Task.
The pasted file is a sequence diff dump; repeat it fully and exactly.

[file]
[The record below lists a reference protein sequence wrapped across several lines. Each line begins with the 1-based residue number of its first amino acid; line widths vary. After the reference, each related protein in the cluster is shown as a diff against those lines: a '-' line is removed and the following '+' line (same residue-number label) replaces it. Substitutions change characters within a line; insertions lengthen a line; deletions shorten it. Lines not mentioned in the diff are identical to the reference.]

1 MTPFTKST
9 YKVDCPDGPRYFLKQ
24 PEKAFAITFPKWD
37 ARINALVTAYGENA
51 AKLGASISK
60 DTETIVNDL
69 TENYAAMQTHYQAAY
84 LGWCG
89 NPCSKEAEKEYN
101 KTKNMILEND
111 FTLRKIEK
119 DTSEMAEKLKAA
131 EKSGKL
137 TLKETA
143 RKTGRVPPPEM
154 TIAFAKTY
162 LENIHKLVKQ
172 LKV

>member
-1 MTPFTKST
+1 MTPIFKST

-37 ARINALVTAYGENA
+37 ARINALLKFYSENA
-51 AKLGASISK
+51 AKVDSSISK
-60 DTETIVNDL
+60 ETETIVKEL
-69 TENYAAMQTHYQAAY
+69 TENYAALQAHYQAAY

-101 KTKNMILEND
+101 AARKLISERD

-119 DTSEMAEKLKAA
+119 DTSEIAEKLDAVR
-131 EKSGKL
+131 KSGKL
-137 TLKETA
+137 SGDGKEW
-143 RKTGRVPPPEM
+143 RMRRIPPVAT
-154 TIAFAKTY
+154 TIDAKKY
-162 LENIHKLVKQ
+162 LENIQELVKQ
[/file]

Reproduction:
[The record below lists a reference protein sequence wrapped across several lines. Each line begins with the 1-based residue number of its first amino acid; line widths vary. After the reference, each related protein in the cluster is shown as a diff against those lines: a '-' line is removed and the following '+' line (same residue-number label) replaces it. Substitutions change characters within a line; insertions lengthen a line; deletions shorten it. Lines not mentioned in the diff are identical to the reference.]

1 MTPFTKST
9 YKVDCPDGPRYFLKQ
24 PEKAFAITFPKWD
37 ARINALVTAYGENA
51 AKLGASISK
60 DTETIVNDL
69 TENYAAMQTHYQAAY
84 LGWCG
89 NPCSKEAEKEYN
101 KTKNMILEND
111 FTLRKIEK
119 DTSEMAEKLKAA
131 EKSGKL
137 TLKETA
143 RKTGRVPPPEM
154 TIAFAKTY
162 LENIHKLVKQ
172 LKV

>member
-1 MTPFTKST
+1 MTPIFKST

-37 ARINALVTAYGENA
+37 ARINALLKFYSENA
-51 AKLGASISK
+51 AKVDSSISK
-60 DTETIVNDL
+60 ETETIVKEL
-69 TENYAAMQTHYQAAY
+69 TENYAALQAHYQAAY

-101 KTKNMILEND
+101 AARKLISERD

-119 DTSEMAEKLKAA
+119 DTSEIAEKLDAVR
-131 EKSGKL
+131 KSGKL
-137 TLKETA
+137 SGDGKEW
-143 RKTGRVPPPEM
+143 RMRRIPPVAT
-154 TIAFAKTY
+154 TIDAKKY
-162 LENIHKLVKQ
+162 LENIQELVKQ